Later that night, Jane’s husband Steve picks Beth up from class so she can help him convince Jane they should stay together. As they sit in the car out the front of the house, they notice someone go inside. Steve shrugs it off but Beth is worried and they go in after him. They go inside but there’s no sign of Jane. Suddenly the lights go out and a figure rushes past them on the way out – it’s Arthur Brent. They go upstairs and find Jane dead in the bathtub with the television.
You never see that any more. There’s never the toaster in the bath, or the hair dryer in the bath. Ah, the olden days.
The next morning, JB goes down to pick up her newspaper from Ahmed the doorman, who is all of us in this picture.
JB tells him she’s not happy with the local supermarket and wonders if he can suggest another one, but then gets distracted by the headline about Jane Dawson’s murder. She goes upstairs and calls Ellen but Ellen tells her Arthur has gone out and he was up late all night the previous night reading to Ellen. She tells JB that they will catch up again soon, when Ellen is feeling a bit better.
Jessica heads over to Jane’s house where she meets Lieutenant Gerard, who is also delighted to see her – so much so that he invites her to come up to view the crime scene. JB notices a phone message left by Jane’s assistant Kristy at 9:45, as she goes up the stairs. Presumably relevant. Upstairs, Gerard explains that all the clocks stopped when the place shorted at 11:03pm, when the television went into the tub. He resumes his interview of Jane’s sister Beth, who explains that the man (Arthur Brent, and you guys have no idea how much I keep wanting to write Arthur Dent) rushed down the stairs. She describes him and JB says it could be almost anyone oh is that time I must dash. Gerard asks her to pop by the precinct later, he still has something he wants to talk to her about.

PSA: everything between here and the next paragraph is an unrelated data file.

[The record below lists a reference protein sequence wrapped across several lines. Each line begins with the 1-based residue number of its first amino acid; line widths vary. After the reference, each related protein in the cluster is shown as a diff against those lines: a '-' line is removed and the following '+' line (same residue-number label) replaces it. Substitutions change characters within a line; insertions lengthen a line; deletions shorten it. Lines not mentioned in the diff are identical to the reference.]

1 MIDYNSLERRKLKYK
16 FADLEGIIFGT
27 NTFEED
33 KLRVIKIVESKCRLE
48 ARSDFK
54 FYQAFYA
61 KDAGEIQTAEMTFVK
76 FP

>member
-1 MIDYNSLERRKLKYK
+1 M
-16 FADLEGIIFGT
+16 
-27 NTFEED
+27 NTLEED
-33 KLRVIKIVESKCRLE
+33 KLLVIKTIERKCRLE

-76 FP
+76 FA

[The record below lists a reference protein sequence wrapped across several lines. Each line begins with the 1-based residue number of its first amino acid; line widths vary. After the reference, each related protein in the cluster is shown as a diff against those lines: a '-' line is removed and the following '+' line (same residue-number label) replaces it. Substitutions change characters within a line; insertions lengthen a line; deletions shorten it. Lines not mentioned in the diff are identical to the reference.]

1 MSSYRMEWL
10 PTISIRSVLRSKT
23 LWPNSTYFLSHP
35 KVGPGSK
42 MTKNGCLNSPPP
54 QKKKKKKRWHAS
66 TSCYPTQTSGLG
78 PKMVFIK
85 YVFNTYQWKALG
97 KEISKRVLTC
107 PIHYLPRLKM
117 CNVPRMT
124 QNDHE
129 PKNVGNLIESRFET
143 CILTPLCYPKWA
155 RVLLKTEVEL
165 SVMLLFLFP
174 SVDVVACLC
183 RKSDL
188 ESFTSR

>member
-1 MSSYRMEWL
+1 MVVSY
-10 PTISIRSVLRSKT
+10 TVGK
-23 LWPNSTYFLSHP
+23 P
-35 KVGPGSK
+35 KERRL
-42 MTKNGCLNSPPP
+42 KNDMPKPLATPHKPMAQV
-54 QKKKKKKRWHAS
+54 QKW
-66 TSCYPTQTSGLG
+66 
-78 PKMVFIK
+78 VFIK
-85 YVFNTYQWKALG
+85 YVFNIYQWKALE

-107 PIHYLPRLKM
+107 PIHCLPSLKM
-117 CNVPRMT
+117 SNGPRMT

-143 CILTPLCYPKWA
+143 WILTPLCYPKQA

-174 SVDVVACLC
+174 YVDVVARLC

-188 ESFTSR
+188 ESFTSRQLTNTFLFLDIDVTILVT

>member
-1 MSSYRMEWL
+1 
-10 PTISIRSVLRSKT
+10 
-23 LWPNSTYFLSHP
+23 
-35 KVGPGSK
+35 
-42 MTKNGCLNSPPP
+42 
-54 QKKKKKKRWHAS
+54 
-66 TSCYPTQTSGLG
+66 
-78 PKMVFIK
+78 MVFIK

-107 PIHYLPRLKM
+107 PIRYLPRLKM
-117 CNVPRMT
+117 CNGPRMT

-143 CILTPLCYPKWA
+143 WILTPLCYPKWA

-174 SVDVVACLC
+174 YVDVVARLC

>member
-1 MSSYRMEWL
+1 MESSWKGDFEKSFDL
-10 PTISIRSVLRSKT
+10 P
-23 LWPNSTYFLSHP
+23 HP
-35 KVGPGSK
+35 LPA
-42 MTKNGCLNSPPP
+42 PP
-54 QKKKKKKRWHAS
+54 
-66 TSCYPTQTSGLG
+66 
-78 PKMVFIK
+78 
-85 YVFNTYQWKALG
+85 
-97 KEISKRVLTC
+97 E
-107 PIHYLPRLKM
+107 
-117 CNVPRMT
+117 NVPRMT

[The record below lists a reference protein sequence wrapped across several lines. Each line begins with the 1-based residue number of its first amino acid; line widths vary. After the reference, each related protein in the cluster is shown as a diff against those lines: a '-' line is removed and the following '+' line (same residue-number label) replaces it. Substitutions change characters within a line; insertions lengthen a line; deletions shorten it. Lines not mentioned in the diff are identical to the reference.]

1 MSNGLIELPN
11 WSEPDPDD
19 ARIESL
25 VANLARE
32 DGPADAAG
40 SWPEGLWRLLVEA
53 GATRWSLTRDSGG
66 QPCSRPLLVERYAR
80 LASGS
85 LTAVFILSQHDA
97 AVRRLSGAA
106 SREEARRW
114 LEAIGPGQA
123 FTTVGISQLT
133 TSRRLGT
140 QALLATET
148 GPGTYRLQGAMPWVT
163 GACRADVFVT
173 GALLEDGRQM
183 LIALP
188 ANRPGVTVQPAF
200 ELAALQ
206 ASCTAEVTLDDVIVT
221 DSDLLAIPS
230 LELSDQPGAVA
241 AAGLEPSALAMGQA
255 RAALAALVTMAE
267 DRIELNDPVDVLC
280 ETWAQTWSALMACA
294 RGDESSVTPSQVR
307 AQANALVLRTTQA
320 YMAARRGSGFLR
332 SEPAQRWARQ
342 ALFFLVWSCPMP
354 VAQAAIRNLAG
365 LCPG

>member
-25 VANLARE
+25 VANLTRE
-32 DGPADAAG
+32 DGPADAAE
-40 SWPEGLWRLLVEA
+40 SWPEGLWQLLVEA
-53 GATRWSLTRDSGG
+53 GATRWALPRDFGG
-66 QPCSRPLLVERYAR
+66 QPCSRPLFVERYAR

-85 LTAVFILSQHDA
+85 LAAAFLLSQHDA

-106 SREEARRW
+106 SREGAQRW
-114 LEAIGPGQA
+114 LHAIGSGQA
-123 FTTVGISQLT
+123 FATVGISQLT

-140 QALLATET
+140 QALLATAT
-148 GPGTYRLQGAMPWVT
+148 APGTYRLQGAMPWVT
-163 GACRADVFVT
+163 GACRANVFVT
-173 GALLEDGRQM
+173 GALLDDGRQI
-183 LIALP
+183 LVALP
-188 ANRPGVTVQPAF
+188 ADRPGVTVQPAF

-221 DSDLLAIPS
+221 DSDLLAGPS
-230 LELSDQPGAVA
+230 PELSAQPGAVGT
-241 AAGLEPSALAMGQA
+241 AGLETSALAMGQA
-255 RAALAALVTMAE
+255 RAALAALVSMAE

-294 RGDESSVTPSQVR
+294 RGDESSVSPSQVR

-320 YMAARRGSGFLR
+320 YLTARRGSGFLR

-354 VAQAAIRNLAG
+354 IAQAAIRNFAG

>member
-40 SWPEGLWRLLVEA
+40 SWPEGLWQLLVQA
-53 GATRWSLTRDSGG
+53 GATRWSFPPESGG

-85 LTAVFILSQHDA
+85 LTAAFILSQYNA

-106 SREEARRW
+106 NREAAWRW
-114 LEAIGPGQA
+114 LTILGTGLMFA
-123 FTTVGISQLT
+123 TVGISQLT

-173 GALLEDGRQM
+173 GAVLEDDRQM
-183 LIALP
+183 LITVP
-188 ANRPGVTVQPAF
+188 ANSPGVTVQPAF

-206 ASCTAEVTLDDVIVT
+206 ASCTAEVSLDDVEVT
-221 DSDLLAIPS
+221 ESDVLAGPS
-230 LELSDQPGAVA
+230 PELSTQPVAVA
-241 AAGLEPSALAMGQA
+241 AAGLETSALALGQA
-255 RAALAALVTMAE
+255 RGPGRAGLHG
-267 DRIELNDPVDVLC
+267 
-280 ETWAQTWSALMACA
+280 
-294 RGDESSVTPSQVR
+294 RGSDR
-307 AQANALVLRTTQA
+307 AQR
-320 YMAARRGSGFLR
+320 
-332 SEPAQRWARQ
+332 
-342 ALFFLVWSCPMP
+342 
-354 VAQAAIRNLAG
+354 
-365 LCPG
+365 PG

JB goes to see Arthur, who fills her in on his side of the story. He was at the house at Jane’s request, but when he arrived at 11pm there was no answer. The door was unlocked so he went in – he heard the hot tub going so he figured she hadn’t heard him knock but when he went upstairs to check she was already dead. He was about to call the police when he heard Steve and Beth downstairs so he fled. Jessica tells him he needs to talk to the police, and that the lead detective seems very friendly but she isn’t sure why.
Jessica finds Gerard interviewing Jane’s assistant Kristy, who says she left Jane’s house at about 8 o’clock, which sounds fishy to JB on account of that phone message from earlier. Apparently Jane was in the habit of watching the news and returning phone calls from the hot tub which is a level of multi-tasking I frankly do not want. She excuses herself, and after she’s gone Jessica tells Gerard about the phone message. He’s not bothered though, because there’s something he wants to show Jessica….his manuscript.
Gerard’s offer to split the profits 50-50 is thankfully interrupted by Arthur’s arrival to admit to being the mysterious person in the house. Gerard is delighted – JB lives up to her reputation and gets the killer to surrender!
While Kristy goes to the publisher to try and get a book deal for the Ellen Lombard book now that Jane isn’t around to finish it, Jess and Gerard are chowing down on hotdogs and debating the murder. Gerard is convinced that it’s all over now that Arthur has come in, and is going back to Jane’s hosue to try and find more clues to prove it. He invites JB to tag along, that way they can discuss his book.